AT THE MORNING SKATE
WINNIPEG – There it was, written in big, bold letters at the head of the dressing room – an all-too-true reminder, of sorts, as the Winnipeg Jets look to stave off elimination in Round 1 of the Stanley Cup Playoffs.
‘Why not us?’
‘We stick together as a team!’
Exactly. Why not?
The Jets may trail the best-of-seven series 3-0, but their confidence – ultimately drawn from a year’s worth of tackling hardship – isn’t shaken.
“In a tough spot, you have to focus on the day today and on the things that we can do well,” Head Coach Paul Maurice said.
“We have the opportunity to do that tonight. Be excited about it.”
Excitement, there’s plenty. Another full house of 15,016 snow-covered supporters will do the bulk of the heavy lifting in that regard. If Game 3 was any indication, world-class theatre, both on the ice and off, will once again be on display at MTS Centre.
“The energy level in this building on the ice and on the bench was fantastic. We want it again,” Maurice said. “I’m more interested in making sure we get back to that level of excitement than I am about trying to dampen that down. This is an opportunity. We’ve got some challenges with our schedule and our location because of flights but what we don’t have is a quiet building. And we’ve got to make the most of that.
“We want to get this crowd as jacked up as possible and then play a good, smart hockey game using all that energy we can get from our fans. It’s an advantage for us.
“We’ve got to love every minute of this because it doesn’t get any better until it does. … I want those players walking out onto the ice thinking ‘This is a good day to be a hockey player in Winnipeg.’”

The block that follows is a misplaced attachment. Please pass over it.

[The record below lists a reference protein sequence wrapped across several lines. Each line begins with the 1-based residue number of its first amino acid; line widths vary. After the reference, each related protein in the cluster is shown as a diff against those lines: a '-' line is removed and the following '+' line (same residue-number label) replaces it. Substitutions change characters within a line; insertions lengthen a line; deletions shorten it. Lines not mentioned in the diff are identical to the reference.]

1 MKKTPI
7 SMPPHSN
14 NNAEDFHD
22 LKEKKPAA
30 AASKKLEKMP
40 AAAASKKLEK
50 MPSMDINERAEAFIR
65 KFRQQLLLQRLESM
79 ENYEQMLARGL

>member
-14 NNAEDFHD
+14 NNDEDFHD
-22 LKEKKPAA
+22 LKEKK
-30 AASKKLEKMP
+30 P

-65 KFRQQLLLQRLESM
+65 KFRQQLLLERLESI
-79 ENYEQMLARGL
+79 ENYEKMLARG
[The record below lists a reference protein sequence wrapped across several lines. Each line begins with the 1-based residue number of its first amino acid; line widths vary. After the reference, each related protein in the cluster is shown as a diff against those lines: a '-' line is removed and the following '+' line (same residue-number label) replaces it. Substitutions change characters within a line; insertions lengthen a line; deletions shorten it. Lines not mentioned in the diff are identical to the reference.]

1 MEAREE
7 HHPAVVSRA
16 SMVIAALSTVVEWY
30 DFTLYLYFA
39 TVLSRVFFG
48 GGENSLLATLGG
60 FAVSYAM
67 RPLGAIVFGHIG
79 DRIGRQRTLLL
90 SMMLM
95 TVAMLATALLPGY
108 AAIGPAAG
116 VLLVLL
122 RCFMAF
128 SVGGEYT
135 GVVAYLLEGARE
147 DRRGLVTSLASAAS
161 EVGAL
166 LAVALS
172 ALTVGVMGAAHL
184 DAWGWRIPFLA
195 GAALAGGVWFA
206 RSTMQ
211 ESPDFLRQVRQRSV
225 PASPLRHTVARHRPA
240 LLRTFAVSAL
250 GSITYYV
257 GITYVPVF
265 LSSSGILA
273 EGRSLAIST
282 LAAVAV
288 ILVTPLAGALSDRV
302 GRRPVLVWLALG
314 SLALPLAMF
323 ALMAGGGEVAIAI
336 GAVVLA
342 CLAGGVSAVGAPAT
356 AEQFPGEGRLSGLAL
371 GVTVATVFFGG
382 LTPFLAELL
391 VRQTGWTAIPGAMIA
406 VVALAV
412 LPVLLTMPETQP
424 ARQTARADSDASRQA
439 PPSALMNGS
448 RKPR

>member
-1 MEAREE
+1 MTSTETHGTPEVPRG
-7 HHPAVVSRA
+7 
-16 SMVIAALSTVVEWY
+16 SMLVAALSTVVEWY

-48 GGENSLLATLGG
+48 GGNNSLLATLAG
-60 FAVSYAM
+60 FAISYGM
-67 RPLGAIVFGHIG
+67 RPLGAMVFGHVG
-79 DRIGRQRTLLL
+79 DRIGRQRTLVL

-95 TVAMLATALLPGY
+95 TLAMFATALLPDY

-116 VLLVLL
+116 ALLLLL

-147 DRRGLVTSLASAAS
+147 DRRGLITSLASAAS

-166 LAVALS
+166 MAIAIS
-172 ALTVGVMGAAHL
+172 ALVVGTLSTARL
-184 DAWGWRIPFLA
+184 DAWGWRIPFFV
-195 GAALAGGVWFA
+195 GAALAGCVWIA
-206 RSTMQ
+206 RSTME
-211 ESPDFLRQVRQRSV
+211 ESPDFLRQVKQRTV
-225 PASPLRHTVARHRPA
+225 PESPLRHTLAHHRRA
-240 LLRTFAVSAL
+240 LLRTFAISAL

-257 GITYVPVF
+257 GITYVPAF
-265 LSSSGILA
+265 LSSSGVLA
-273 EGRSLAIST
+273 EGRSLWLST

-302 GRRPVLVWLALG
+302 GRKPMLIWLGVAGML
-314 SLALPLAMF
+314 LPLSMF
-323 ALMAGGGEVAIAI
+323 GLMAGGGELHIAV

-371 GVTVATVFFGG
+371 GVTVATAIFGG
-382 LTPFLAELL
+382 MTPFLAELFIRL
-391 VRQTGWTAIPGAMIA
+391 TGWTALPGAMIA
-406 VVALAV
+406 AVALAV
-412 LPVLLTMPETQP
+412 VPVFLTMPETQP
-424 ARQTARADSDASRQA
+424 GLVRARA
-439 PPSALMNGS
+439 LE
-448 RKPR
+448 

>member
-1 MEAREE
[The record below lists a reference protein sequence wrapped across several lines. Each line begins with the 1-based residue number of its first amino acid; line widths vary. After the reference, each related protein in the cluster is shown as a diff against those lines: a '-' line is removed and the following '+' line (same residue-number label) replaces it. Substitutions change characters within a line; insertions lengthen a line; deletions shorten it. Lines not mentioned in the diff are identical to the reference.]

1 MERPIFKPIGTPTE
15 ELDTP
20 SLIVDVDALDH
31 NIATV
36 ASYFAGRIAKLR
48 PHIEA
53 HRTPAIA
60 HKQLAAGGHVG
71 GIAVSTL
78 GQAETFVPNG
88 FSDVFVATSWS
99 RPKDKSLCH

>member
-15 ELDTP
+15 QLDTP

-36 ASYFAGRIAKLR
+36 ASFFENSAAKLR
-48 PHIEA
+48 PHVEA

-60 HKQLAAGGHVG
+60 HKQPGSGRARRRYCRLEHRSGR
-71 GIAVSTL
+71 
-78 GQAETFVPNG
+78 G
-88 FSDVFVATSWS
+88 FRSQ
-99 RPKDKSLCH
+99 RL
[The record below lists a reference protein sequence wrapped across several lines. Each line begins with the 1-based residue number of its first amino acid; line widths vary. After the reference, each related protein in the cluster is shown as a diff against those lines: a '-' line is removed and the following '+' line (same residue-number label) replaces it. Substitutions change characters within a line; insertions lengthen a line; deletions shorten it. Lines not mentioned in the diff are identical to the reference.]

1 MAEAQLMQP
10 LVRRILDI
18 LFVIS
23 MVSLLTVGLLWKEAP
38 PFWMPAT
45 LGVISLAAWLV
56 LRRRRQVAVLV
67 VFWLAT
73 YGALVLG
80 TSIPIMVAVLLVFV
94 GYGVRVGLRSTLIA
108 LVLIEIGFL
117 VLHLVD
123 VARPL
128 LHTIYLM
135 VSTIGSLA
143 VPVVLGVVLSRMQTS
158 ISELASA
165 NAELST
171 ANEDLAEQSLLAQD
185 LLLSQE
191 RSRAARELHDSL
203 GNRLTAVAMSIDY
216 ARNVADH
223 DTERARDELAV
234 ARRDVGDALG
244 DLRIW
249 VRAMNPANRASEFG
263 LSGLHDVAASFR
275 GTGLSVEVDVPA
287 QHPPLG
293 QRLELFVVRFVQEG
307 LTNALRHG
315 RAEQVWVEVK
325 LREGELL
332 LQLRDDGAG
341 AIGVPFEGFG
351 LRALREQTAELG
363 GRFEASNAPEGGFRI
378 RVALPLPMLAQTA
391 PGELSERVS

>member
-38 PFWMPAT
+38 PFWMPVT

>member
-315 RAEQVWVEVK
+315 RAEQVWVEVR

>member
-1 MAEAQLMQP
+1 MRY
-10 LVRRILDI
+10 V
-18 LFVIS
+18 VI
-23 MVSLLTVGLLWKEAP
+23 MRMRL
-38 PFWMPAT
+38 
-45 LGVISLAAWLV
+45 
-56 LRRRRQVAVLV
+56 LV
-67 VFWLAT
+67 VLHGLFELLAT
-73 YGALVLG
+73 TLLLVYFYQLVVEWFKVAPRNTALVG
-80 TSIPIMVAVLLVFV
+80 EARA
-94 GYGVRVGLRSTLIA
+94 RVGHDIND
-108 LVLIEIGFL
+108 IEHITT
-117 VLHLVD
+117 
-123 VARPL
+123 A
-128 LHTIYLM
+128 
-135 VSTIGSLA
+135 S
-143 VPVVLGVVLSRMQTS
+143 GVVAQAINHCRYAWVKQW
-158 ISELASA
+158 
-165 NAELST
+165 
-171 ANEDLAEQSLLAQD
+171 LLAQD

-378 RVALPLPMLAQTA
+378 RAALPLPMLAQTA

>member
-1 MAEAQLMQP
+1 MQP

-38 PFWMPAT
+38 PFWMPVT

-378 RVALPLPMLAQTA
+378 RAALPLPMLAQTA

The Jets have seen a steady improvement throughout the series but are still looking to close one out. They’ve had a third-period lead in all three games, only to see them evaporate, giving the Ducks the distinction of becoming the first team in National Hockey League history to win three straight playoff games when trailing at some point in the third period.
“They’re good at what they do,” Bryan Little said, offering his take on the Ducks’ uncanny ability to rally in the dying minutes. “I think it’s a mix of them being a good hockey team and maybe us getting a little tight at the end of games.”
Drew Stafford agreed, adding that the Jets need to “relax a little bit,” play in the moment and believe in each other.
“We’re thinking too much and when you overanalyze, you overthink out there. Your body loses control, you stand still, stop skating... I think that’s one thing we have to focus on tonight, making sure that belief is there with each other. We know how to win games. We know how to hold onto leads. We’ve done it before.
“There’s no quit in here no matter what the circumstance. We know our backs are against the wall here, but it has been done before. It is possible.”
It sure has.
Four other teams in the NHL history (the 2014 Los Angeles Kings, 2010 Philadelphia Flyers, 1975 New York Islanders and 1942 Toronto Maple Leafs) have come back from a 3-0 deficit to win the series.
So why not the Jets?
‘Why not us?’
Andrew Ladd, Mathieu Perreault, Tyler Myers and Adam Pardy did not take part in the morning skate. Ladd, Perreault and Myers will play tonight, but Maurice would not confirm if Pardy or Ben Chiarot would be in on defence.
In goal, Ondrej Pavelec will once again go head-to-head with Frederik Andersen.
Pavelec has a 3.61 goals-against average and a .893 save percentage so far this series.
— Ryan Dittrick, WinnipegJets.com